Where To Travel During Lunar New Year? 5 Alternative Escapes

Where To Travel During Lunar New Year? 5 Alternative Escapes
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What you need to know

Here are five alternatives to Taiwan’s major travel destinations you should visit during the Lunar New Year holiday.

Lunar New Year, the only seven-day public holiday in the Taiwanese calendar, offers ample opportunity to get out and explore. But with a small but persistent trickle of Covid-19 cases, the question of how to travel responsibly over the holidays remains highly relevant. 

As a vaccine rollout is unlikely before the second half of this year, travelers still need to avoid crowds and tourist hot spots during their vacation if they do not want to stay at home.

Thankfully, whether you’re looking to steal away for some well-earned beach time or escape to the mountains for a few blissful days, Taiwan offers plenty of breathing space to any traveler who is willing to stray a little further off the beaten track.

Here are five smart alternatives to Taiwan’s major travel destinations:

Rather than Kenting, visit Douli

About an hour’s drive up from Taitung along a ribbony, ocean-hugging highway, Douli (都歷) is an ideal base to explore Taiwan’s unspoiled southeast coast. Most visitors find a reason to linger longer than planned at its mirror-like black sand beach, which at high tide makes for some excellent photo ops. 

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Taiwan’s southeastern coast facing the Pacific Ocean

A short walk up from the sea is the Amis Folk Center, where you can learn about Taiwan’s largest indigenous group. Check online ahead of visiting for scheduled performances of traditional songs and instruments.

Instead of Sun Moon Lake, check out Chiaming Lake

While Sun Moon Lake typically bustles with tourists throughout the Lunar New Year holiday, Chiaming Lake (嘉明湖) is gloriously desolate. Its remote location makes it a remarkable site for stargazing on clear nights.

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Chiaming Lake, located in Haiduan, Taitung

Sitting at an elevation of 3,310 meters, this motionless mountain lake is known as the “Angel’s Teardrop” for its oval shape and deep sapphire hue. You’ll need a decent level of physical fitness to get there as the only way to reach the site is a three-day hike through Taitung’s mountainous interior. A permit is required for the hike, so the hiking trail is never crowded. Travelers need to reserve a campsite or cabin before their trip.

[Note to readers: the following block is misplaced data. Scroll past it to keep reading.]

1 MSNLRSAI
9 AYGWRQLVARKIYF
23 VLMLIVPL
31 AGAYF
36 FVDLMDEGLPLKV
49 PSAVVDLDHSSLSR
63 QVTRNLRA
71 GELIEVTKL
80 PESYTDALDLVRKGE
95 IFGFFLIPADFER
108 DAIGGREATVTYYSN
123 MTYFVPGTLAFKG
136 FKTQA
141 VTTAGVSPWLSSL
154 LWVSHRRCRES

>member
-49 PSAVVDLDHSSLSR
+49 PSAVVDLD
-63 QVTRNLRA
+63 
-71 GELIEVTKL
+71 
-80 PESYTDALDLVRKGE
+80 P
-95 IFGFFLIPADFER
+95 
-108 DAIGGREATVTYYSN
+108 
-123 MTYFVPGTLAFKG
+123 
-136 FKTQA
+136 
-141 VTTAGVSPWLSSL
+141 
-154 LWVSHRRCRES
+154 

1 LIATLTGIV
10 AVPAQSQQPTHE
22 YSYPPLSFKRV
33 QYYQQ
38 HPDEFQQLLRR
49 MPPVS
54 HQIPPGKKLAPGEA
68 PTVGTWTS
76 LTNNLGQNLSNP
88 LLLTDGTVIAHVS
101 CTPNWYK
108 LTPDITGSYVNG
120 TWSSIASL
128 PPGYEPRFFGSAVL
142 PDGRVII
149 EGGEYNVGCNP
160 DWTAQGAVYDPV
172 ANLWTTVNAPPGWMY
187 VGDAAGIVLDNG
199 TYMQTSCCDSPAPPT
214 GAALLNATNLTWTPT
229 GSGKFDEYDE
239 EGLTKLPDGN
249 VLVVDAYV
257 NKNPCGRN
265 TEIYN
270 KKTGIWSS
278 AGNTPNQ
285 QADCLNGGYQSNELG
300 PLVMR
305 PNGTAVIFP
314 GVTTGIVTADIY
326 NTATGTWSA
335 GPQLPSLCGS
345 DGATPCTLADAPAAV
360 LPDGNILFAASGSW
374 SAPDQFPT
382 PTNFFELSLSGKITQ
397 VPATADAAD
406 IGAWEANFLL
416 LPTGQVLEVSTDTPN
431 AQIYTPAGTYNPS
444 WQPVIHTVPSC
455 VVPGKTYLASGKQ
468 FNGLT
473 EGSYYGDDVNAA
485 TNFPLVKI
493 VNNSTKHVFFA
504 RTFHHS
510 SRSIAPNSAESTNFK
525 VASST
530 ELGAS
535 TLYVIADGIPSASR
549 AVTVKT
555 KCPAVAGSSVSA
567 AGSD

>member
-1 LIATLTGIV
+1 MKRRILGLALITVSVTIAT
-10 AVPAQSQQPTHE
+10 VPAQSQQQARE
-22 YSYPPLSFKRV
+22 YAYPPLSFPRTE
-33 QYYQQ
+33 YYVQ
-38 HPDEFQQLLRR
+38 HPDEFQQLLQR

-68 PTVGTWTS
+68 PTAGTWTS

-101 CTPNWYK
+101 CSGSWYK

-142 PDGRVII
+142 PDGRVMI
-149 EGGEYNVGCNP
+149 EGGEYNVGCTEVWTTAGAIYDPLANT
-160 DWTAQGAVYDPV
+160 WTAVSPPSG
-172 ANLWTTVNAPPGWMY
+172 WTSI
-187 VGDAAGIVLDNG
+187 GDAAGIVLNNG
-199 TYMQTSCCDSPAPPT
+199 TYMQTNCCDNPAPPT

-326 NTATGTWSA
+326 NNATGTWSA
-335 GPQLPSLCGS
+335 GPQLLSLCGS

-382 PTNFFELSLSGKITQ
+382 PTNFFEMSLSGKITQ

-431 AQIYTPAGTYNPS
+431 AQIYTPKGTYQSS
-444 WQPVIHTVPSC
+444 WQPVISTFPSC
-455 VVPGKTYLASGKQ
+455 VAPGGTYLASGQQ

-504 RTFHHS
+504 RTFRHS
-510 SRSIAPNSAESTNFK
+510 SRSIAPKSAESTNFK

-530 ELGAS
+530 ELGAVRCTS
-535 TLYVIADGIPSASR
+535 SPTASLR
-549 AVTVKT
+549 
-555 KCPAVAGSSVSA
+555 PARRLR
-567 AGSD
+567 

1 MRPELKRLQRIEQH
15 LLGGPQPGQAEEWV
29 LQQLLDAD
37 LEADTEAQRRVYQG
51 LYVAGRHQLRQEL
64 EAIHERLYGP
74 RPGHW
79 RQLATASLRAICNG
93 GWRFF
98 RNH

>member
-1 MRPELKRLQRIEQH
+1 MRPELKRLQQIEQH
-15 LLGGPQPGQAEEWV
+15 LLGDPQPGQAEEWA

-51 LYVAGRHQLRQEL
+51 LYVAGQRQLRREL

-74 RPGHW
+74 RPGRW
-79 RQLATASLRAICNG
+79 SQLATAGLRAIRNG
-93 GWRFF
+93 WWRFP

Skip Shifen Waterfall and hike Sandiaoling

The hiking trail to the Shifen Waterfall, which features a series of suspension bridges and viewing platforms, is impressive, but often crowded over the holiday week. Thankfully, you won’t have to travel far to take afar less crowded trail to a breathtaking series of cascades. 

Two stops further from Shifen Station along the Pingxi Line, Sandiaoling (三貂嶺) is a quiet mountain trail that connects not one, but three waterfalls. It’s a fairly easy 2.5-kilometer trail from Sandiaoling Station to the last of the falls. From there, it joins the Chailiao Historic Trail, a six kilometer route through hilly woodlands to Houtong, famous for its cat village, which houses a huge feline population.

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A waterfall in Sandiaoling, New Taipei
Avoid Alishan and head for Wujie Taixing Tea Garden

With its terraced tea plantations and photogenic sunrises, Alishan is on everyone’s radar. Unfortunately, that’s precisely why Lunar New Year is not the time to visit — unless jostling shoulder to shoulder with daytrippers is your idea of a great getaway.

Instead, equally astounding vistas can be found in Taiwan’s central Nantou County, where Wujie Taixing Tea Garden (武界台興茶園)’s tightly raked terraces hug the hillside above a swirling sea of clouds. The site is easily accessible from the town of Puli, making it an excellent holiday base to explore the Central Mountain Range. Nestling among the mountains are the bucolic Cingjing Farm and Guanyin Waterfall, a 400-meter cascade that tumbles into a large pool in the valley behind a Buddhist temple.

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An oolong tea garden in Wujie, Nantou

Leave out Tainan and make it to Meinong

Taiwan’s former capital heaves with holiday visitors over the long break, but it isn’t the only place to soak up the island’s historic heritage. An hour’s drive out of Kaohsiung, Meinong (美濃)’s elegant courtyard houses hark back to its days of glory during the 18th century as a cultural center of Taiwan’s Hakka people. 

Guanshan Temple, with its ornate swallowtail roof, is a noteworthy stop for architecture buffs, but the old town’s warren of old streets, pottery shops, and studios hawking intricate paper parasols are more than enough to enjoy a lazy couple of days. For a few quiet hours, stop by the Meinong Shuangxi Tree Garden Trail, a Japanese era botanical site filled with exotic species from Asia, Australasia, and South America.

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Meinong, Kaohsiung

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TNL Editor: Bryan Chou (@thenewslensintl)

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